Tax Insights

Your Guide to State, Local, Federal, Estate + International Taxation

Substantiating Noncash Charitable Contributions

Giving to charity can be very rewarding. It not only helps the community but can also provide a benefit on your tax return. Charitable contributions are reported on Schedule A as itemized deductions on your individual tax return. The following might help clarify any information needed in order to claim noncash contributions.

When asked to provide an amount for noncash contributions, oftentimes tax preparers will hear “just claim the maximum”. There seems to be a misconception about how much you can/should claim. Any noncash donation under $500 can be reported on Schedule A with no additional reporting requirements. Anything over $500 requires the filing of Form 8283 “Noncash Charitable Contributions”. There is no minimum or maximum amount for noncash contributions, so out with the old and in with the new!

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Noncash contributions are valued at the fair market value on the date of the contribution, not what was paid for the item. A couple methods used to calculate fair market value are appraisals and the thrift store value method. Most people will not get appraisals for each article of clothing donated, so the thrift store value tends to be more useful for household items and clothing. The Goodwill offers a great thrift store valuation list for donated items in their Donation Valuation Guide. Using these values for your donated property will ensure a more accurate value of your donation is being claimed.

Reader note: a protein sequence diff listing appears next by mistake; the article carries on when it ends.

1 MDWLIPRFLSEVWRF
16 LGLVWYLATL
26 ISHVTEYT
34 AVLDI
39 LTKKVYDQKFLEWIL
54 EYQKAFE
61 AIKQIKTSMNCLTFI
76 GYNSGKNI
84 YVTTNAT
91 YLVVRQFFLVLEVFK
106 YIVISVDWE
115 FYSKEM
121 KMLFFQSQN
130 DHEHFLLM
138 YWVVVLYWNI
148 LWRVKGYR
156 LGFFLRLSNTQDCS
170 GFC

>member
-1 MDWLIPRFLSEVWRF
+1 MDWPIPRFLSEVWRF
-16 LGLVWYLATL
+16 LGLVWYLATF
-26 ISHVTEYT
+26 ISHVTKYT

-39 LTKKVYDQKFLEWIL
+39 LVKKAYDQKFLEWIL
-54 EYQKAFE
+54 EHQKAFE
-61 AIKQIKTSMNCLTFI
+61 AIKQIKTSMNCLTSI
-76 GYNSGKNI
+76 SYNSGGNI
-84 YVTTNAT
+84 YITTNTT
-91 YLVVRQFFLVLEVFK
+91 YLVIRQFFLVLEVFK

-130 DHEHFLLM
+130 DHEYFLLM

You should keep a record of what was donated and the value for each item donated if you plan to claim a deduction. Receipts from the qualified nonprofit organization should be retained to substantiate these donations. Another good way to keep records of what was donated, in addition to the receipt, is to take pictures of any donated property. Donations in excess of $500 will require the following information in order to complete Form 8283:

  • Date of contribution
  • Date acquired
  • How the property was acquired (purchased, gifted, etc.)
  • Original cost
  • Fair market value
  • Method used to determine fair market value (appraisal, thrift store value, etc.)

Donations in excess of $5,000 may require an appraisal in order to be claimed as a deduction on your tax return. Consult your tax adviser for more information.

Henry+Horne